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Christmas Gift Guide

Kiss of death

The perfectly prepared lady

Not just a compact

Do you have the time?

Creative thinking

Bullets are a girl's best friend

According to the International Spy Museum, this lipstick case disguises a cunningly wrought 4.5mm single-shot pistol, and was designed for use by KGB operatives during the Cold War. This particular gun was confiscated at an American checkpoint in West Berlin.

Related story: Saluting 'Marvel's Agent Carter' and the sci-fi forties

Caption by / Photo by International Spy Museum

In order to make sure operatives' equipment could remain undetected, the CIA would design entire outfits to incorporate gadgets seamlessly. "America's intelligence officers can safely collect intelligence in hostile environments because they know that quality and craftsmanship have been "built in" to their appearances, leaving no traces to alert the enemy," says the CIA.

The agency does not specify which parts of the above ensemble incorporate spy equipment. It's possible that the jewellery contains cameras or listening devices, and that the purse could be used to carry sundry relevant items; however, the cigarette packet in her hand is almost definitely a concealed camera.

Caption by / Photo by CIA

A lady's powder compact makes an excellent spy tool. Even today, it wouldn't be an unexpected item to find in her bag. This version, made by the CIA for its female operatives, looks like a normal compact. However, tilted just so, the mirror reveals codes engraved into its surface.

Caption by / Photo by CIA

This watch -- called the Notora, from manufacture Favre-Leuba -- dates back to around the 1920s, and was probably more a curiosity than a spy gadget -- but it's still pretty fascinating. The rectangular case -- a style more particular to ladies' watches than to mens' -- contains a Swiss-made mechanical winding movement, and two extra, seemingly pointless, lugs. When the wearer pushes the button at six o'clock, the entire watch face lifts up, revealing a scroll of paper inside, on to which could be inscribed secret messages. The two extra lugs scroll the paper back and forth.

Caption by / Photo by Heirloom Gallery

The best spies are the ones who can improvise, who can use their environment and normal, everyday objects to their advantage. Take Anna Strong from the American Revolution. She would use her laundry as a signal to the Culper Spy Ring -- certain garments and linens hung upon the line would convey a certain message, all without having to speak face-to-face. Harriet Tubman, Union spy during the American Civil War, used chickens and even a newspaper to create a diversion and disguise herself from being recognised. Molly Rinker, also during the Revolution, would perch herself on a rock to watch the comings and goings of theBritish. She would then slip messages containing this information into balls of yarn, which would later be "found" by Washington's troops.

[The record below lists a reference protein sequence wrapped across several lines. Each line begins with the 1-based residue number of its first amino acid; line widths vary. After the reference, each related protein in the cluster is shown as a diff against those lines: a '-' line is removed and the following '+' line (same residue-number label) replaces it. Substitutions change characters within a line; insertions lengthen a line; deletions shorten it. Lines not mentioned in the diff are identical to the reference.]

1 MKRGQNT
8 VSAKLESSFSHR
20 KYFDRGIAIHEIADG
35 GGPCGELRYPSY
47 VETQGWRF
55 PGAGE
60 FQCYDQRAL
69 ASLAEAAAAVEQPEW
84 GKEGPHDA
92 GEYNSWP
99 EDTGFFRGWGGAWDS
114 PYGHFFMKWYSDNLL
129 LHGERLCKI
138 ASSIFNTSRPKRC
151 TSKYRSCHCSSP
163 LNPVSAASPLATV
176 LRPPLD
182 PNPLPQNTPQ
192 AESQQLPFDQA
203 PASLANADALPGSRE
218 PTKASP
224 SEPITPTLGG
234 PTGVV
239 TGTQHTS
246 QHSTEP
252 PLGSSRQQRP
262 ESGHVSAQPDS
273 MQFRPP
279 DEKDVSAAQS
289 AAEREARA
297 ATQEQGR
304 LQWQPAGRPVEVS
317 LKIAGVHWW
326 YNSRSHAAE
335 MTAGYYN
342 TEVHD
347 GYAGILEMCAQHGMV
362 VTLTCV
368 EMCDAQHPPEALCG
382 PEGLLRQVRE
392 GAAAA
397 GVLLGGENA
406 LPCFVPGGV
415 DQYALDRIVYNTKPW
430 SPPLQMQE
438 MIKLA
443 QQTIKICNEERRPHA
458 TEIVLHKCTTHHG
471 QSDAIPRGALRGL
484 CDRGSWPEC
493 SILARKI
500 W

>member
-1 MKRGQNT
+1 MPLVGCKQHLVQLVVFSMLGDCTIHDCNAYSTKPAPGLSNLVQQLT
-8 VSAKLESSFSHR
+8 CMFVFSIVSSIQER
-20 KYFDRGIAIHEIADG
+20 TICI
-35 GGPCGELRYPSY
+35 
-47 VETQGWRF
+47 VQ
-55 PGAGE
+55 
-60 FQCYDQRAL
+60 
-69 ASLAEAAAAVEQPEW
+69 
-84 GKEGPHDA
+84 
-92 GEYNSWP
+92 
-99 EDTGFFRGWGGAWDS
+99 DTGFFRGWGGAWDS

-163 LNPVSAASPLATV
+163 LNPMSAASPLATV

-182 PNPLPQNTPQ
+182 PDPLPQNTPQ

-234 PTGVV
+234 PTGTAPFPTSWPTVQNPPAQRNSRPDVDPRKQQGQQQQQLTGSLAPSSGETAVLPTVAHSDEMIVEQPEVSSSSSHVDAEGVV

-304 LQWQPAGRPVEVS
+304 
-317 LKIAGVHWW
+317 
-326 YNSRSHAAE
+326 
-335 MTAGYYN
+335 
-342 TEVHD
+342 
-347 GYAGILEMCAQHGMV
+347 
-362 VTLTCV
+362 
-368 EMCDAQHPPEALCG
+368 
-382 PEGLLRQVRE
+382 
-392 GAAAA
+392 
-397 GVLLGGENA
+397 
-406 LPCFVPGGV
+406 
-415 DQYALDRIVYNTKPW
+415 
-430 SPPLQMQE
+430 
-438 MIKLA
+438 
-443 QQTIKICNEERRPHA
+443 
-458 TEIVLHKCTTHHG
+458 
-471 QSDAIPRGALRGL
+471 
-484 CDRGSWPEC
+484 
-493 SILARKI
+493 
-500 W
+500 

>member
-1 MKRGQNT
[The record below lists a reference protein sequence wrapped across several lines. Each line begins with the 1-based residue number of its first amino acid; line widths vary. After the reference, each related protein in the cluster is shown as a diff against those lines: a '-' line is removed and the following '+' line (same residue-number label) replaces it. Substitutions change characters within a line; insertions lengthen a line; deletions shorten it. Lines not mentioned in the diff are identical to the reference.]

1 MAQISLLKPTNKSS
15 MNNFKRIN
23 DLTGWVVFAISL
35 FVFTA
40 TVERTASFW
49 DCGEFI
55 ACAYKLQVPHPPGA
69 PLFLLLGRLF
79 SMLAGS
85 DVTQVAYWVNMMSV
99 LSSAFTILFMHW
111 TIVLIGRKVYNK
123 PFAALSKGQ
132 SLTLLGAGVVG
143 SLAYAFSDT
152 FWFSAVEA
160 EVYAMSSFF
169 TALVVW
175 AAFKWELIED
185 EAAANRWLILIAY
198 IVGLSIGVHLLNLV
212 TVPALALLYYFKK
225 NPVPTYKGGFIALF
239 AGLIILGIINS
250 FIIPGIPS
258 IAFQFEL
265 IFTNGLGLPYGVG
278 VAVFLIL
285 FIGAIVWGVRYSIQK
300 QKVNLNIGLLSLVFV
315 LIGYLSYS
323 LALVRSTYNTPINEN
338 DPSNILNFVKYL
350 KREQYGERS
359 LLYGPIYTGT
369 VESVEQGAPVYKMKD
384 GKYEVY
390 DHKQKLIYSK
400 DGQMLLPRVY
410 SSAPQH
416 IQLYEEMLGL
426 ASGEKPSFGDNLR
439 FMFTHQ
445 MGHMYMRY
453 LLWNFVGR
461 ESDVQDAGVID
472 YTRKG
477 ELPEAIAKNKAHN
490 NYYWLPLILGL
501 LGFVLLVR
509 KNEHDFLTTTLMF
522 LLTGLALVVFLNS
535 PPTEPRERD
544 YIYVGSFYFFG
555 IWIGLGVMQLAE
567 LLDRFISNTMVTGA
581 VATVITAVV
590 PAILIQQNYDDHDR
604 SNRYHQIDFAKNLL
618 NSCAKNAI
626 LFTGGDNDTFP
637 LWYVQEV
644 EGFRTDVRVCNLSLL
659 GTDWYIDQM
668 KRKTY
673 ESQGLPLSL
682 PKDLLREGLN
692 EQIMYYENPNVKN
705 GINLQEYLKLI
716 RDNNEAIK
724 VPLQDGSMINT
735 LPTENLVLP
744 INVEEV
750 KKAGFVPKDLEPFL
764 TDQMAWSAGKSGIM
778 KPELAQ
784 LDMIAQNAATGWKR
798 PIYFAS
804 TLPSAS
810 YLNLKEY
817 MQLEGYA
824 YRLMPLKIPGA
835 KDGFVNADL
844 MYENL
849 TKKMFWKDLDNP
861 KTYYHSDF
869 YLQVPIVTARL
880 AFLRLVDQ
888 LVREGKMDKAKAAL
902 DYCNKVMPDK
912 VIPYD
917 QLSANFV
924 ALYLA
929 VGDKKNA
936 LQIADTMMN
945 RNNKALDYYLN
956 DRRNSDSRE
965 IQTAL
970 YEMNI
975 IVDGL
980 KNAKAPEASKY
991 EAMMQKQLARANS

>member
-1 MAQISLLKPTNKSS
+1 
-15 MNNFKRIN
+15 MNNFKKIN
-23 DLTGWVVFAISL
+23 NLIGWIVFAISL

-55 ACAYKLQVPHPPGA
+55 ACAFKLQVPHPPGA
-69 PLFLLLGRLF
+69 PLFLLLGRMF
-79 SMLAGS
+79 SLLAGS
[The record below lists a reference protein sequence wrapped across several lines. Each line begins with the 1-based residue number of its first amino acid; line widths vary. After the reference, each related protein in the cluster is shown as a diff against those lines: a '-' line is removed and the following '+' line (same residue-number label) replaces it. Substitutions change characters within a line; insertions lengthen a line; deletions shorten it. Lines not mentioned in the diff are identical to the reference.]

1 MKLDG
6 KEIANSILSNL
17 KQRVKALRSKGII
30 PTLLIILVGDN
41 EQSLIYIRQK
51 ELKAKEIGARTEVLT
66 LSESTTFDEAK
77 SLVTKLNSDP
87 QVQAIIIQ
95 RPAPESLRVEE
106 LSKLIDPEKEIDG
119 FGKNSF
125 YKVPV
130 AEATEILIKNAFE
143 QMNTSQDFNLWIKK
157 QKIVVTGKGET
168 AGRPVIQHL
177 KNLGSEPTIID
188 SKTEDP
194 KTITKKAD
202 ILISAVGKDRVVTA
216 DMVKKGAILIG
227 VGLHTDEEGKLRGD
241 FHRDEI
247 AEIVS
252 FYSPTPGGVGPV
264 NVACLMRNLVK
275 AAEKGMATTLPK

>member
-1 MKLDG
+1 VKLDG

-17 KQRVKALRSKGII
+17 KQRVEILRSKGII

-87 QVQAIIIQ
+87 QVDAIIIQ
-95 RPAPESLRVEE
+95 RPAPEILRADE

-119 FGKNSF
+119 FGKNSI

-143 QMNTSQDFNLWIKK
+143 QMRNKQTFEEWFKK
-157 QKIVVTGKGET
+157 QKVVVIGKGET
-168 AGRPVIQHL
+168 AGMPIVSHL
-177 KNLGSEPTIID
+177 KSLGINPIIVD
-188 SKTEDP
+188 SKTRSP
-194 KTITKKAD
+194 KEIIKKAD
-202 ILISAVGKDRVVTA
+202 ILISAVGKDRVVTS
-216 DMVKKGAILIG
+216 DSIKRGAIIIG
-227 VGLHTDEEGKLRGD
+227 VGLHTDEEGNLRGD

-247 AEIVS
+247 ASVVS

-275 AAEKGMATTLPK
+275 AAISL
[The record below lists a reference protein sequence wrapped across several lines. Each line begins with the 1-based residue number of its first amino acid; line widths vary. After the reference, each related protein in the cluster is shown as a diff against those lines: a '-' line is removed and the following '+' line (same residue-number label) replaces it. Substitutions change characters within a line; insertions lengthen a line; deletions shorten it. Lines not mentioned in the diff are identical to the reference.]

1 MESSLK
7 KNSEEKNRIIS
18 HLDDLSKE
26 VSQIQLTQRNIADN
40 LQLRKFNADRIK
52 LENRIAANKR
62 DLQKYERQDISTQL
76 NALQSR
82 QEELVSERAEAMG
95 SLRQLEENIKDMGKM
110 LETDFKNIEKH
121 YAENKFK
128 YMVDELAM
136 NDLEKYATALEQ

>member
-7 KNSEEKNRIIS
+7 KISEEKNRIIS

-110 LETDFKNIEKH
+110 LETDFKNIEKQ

Caption by / Photo by Paul Hermans, CC BY-SA 3.0

During the 19th Century, personal protection devices became all the rage: Miniature pistols, such as derringers, and cunningly concealed firearms in other wearables, such as, say, a pocket watch -- or even cutlery (there's another picture here). So this c.1870 seven-shot pepper-box revolver -- named the Femme Fatale, crafted out of German silver -- is unlikely to have been a spy weapon so much as a device a lady could conceal about her person in event she should need to protect herself.

Still, the idea of a lady spy carrying one of these is utterly delightful.

If we've whetted your appetite for the history of women in espionage, you can read some first-hand accounts here, and find out more about women who spied on the National Women's History Museum website.

Related story: Saluting 'Marvel's Agent Carter' and the sci-fi forties

Caption by / Photo by Gregg Martin Auctions
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